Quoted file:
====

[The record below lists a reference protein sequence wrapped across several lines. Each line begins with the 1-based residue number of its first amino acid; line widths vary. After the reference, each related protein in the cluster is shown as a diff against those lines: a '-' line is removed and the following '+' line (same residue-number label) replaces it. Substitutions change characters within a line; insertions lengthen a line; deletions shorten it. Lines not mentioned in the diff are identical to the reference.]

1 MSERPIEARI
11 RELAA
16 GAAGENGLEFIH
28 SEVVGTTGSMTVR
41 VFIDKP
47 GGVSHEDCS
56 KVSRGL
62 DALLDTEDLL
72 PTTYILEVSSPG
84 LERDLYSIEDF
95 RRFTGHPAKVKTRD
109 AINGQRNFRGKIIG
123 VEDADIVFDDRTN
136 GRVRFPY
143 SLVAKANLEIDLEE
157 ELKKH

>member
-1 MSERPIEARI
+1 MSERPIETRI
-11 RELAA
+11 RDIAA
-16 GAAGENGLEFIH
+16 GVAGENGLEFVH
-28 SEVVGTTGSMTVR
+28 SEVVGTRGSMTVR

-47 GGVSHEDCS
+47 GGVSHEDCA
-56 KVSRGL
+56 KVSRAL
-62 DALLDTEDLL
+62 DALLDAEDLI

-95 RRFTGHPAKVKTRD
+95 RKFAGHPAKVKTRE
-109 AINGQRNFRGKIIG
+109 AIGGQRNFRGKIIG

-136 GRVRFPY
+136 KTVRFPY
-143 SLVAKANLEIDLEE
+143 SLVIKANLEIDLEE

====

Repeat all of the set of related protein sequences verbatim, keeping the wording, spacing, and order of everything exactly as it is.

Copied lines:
[The record below lists a reference protein sequence wrapped across several lines. Each line begins with the 1-based residue number of its first amino acid; line widths vary. After the reference, each related protein in the cluster is shown as a diff against those lines: a '-' line is removed and the following '+' line (same residue-number label) replaces it. Substitutions change characters within a line; insertions lengthen a line; deletions shorten it. Lines not mentioned in the diff are identical to the reference.]

1 MSERPIEARI
11 RELAA
16 GAAGENGLEFIH
28 SEVVGTTGSMTVR
41 VFIDKP
47 GGVSHEDCS
56 KVSRGL
62 DALLDTEDLL
72 PTTYILEVSSPG
84 LERDLYSIEDF
95 RRFTGHPAKVKTRD
109 AINGQRNFRGKIIG
123 VEDADIVFDDRTN
136 GRVRFPY
143 SLVAKANLEIDLEE
157 ELKKH

>member
-1 MSERPIEARI
+1 MSERPIETRI
-11 RELAA
+11 RDIAA
-16 GAAGENGLEFIH
+16 GVAGENGLEFVH
-28 SEVVGTTGSMTVR
+28 SEVVGTRGSMTVR

-47 GGVSHEDCS
+47 GGVSHEDCA
-56 KVSRGL
+56 KVSRAL
-62 DALLDTEDLL
+62 DALLDAEDLI

-95 RRFTGHPAKVKTRD
+95 RKFAGHPAKVKTRE
-109 AINGQRNFRGKIIG
+109 AIGGQRNFRGKIIG

-136 GRVRFPY
+136 KTVRFPY
-143 SLVAKANLEIDLEE
+143 SLVIKANLEIDLEE